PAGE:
As the Netherlands’ national metrology institute (NMI), VSL makes measurement results of companies, laboratories and institutions directly traceable to international standards (SI units). By providing services such as calibrations, consultancy, reference materials, interlaboratory comparisons and training courses, VSL makes an important contribution to the dependability, quality and innovation of products and processes in commerce and society.
TNO Companies is VSL’s shareholder. By commission of the Dutch government, VSL manages and develops the national measurement standards. VSL is a private company with a public task.
Welcome to VSL’s ‘Virtual Reality Lab Tour’.
For the best result we recommend to watch the tour in Google Chrome, or Safari.
On this Virtual Reality Lab Tour, you can look around the laboratories at VSL and the various facilities. Discover our measurement labs in the 360º photographs. You can rotate the 360º photographs automatically using the buttons or by dragging your mouse. To zoom in, you can use the scroll button on your mouse.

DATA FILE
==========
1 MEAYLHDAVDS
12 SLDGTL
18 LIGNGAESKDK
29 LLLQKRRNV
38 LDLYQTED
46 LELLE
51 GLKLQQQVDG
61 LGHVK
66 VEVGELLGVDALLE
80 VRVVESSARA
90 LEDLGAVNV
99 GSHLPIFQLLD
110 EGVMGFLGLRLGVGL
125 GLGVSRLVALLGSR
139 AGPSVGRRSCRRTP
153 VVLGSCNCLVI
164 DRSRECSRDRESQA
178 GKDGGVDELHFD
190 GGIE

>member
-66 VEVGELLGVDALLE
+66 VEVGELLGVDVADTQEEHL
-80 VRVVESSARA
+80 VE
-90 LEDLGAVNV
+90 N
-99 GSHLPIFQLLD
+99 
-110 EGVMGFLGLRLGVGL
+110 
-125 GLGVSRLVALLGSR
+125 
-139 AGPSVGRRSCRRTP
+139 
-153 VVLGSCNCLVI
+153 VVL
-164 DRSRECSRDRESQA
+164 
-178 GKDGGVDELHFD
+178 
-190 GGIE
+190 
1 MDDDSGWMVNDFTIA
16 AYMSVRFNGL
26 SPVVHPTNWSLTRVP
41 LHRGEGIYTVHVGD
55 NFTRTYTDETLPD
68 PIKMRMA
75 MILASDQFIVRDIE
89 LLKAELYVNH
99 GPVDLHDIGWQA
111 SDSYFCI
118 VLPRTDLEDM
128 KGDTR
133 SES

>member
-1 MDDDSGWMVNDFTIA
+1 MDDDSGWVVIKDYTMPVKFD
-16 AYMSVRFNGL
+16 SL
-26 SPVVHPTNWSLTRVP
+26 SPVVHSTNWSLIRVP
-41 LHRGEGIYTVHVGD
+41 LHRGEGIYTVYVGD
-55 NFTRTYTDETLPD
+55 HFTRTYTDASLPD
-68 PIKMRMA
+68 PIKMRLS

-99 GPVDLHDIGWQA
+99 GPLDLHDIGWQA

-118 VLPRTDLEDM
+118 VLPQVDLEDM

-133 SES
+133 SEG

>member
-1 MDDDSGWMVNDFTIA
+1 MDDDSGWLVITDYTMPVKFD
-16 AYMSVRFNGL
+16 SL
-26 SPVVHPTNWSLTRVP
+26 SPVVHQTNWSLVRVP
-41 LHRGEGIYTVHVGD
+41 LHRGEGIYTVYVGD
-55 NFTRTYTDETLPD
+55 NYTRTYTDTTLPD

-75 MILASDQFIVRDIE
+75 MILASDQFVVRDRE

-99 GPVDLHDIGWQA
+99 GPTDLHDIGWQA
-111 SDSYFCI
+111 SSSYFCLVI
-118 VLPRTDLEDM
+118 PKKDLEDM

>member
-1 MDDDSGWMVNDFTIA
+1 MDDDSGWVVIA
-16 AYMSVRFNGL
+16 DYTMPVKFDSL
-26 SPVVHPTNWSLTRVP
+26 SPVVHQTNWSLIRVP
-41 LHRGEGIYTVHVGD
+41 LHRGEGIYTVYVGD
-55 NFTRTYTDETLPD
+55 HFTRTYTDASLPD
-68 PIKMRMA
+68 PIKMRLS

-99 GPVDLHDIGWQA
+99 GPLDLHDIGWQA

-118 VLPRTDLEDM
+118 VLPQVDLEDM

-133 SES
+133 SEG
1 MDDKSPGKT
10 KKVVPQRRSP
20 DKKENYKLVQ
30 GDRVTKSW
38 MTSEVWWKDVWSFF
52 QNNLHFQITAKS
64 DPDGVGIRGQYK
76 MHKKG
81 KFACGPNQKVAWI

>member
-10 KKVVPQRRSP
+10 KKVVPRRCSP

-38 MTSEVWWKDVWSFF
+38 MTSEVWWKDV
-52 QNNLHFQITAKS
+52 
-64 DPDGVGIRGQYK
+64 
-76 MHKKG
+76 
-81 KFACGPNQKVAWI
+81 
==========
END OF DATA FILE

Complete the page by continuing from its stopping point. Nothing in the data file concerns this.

During the tour, you can focus on particular facilities in each lab by clicking the links to the photographs. In addition, you can display detailed information for certain facilities in a lab.
- internationally authoritative measurement institute
- management and development of the Netherlands’ national measurement standards
- high-tech laboratories
- operates on the interface between science and industry
View VSL's organisation chart.
VSL’s way of working
Working together with VSL means collaborating with professionals who are experts in their field. After the intake, you will receive a clear quotation and plan, so that prior to the implementation there is clarity about the commission. Should there be any changes to the commission, we will contact you as soon as possible.
The history of Van Swinden
VSL (short for ‘Van Swinden Laboratory’) is named after Jean Henri van Swinden (1746-1823), a lecturer in Franeker and later in Amsterdam. Van Swinden was part of an international committee to define the metre, after which he applied himself to getting the metric system introduced into the Netherlands. He was also the person who first introduced the metre (a platinum rod) in 1799. An important follow-up to this was the Metre Convention of 1875, in which it was agreed at international level for the first time that countries would start to keep to a single system of weights and measures.
The above developments led to the introduction of the SI system in 1960. It actually took until 1999 before many countries signed the Mutal Recognition Arrangement (MRA) thus indicated they would accept each other’s national standards and associated measurement results.